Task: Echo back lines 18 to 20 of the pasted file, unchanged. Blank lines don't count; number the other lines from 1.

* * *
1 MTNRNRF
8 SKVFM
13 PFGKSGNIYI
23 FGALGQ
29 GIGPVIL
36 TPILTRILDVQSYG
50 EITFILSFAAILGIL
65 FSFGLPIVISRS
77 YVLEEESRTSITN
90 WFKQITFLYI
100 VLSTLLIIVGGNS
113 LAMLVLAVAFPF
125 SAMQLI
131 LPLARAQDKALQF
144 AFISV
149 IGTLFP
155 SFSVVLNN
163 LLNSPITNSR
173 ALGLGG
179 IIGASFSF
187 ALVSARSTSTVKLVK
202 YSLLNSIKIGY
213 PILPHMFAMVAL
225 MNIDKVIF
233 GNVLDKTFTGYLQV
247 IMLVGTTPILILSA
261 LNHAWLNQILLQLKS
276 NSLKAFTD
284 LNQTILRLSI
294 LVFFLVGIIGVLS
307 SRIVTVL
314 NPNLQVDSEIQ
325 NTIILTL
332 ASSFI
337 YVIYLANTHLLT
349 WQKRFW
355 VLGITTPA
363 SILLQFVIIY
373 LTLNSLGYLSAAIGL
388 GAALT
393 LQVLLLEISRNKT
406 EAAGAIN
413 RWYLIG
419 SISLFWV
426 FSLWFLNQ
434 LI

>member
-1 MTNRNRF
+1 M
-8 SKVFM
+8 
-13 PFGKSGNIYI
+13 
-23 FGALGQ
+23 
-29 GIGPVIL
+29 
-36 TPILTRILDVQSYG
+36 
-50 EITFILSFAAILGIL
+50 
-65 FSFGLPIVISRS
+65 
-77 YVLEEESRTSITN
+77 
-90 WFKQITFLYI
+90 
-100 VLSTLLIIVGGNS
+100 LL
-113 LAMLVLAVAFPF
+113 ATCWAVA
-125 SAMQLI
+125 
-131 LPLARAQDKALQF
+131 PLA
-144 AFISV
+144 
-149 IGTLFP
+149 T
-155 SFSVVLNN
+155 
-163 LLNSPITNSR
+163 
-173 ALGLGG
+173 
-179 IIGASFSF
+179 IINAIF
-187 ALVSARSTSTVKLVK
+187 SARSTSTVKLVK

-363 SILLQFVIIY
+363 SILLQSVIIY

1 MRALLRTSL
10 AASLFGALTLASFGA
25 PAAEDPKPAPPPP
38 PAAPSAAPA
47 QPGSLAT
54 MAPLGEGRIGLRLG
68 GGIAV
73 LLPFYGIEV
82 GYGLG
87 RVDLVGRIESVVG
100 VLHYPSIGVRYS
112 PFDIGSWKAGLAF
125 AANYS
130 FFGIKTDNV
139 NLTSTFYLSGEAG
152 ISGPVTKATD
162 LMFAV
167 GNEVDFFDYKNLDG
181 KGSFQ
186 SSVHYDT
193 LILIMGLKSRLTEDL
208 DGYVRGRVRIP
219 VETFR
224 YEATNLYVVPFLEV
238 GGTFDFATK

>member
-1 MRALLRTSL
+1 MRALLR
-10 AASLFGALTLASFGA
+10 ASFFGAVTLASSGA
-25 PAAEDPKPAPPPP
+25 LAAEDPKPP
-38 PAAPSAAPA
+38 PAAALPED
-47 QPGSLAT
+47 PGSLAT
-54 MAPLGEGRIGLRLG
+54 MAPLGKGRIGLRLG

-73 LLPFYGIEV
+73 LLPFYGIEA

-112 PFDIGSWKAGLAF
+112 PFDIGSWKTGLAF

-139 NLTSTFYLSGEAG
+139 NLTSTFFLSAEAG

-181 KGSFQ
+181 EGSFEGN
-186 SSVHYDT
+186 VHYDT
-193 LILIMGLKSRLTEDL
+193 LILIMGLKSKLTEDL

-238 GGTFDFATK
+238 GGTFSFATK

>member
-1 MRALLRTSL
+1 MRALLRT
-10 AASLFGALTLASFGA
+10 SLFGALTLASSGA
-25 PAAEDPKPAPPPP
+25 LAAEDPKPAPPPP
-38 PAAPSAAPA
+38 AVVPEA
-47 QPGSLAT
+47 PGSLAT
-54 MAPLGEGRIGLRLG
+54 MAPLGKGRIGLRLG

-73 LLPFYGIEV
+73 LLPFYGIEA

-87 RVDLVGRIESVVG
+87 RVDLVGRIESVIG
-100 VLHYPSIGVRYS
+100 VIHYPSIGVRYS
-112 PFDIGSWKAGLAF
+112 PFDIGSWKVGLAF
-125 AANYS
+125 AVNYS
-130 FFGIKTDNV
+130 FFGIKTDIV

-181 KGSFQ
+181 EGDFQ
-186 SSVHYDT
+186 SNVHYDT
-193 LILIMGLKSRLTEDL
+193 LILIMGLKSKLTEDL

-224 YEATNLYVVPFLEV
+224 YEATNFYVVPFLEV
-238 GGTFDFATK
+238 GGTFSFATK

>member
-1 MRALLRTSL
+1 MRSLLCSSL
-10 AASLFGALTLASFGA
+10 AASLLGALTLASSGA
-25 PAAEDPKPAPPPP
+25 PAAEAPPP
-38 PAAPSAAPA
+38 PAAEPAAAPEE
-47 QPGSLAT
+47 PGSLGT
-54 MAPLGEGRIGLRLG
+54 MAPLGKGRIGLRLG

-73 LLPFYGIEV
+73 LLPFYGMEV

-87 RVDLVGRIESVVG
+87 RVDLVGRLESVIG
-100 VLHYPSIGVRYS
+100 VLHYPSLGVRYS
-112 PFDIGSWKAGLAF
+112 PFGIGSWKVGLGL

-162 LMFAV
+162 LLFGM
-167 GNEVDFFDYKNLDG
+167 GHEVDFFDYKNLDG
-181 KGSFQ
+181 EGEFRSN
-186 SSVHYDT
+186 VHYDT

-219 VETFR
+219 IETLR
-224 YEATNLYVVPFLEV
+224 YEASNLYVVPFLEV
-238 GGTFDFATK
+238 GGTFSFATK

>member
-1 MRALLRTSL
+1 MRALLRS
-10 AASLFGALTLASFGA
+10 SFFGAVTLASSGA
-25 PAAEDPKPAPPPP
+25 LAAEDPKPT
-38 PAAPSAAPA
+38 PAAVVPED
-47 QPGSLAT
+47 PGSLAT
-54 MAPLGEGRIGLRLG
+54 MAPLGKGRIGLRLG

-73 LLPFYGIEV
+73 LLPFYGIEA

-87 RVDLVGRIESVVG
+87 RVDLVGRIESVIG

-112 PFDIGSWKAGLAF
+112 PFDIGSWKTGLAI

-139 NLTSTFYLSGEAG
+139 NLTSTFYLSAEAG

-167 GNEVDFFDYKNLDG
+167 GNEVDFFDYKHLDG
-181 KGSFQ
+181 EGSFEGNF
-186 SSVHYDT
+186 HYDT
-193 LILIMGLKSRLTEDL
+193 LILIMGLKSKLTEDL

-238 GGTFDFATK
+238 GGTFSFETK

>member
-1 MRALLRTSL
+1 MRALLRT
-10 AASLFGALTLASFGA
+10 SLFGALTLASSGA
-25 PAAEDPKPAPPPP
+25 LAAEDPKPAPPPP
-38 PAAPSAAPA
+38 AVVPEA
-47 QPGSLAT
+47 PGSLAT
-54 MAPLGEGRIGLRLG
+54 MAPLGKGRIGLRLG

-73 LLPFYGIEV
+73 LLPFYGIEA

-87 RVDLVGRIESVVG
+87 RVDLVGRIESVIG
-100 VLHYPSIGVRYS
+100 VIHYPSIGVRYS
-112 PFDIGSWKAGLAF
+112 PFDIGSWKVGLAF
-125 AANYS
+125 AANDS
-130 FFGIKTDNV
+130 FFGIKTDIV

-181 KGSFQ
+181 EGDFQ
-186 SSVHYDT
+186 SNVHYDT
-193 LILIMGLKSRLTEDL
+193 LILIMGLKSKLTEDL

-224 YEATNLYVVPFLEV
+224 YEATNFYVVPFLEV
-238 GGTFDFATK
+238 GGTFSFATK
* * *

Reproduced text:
163 LLNSPITNSR
173 ALGLGG
179 IIGASFSF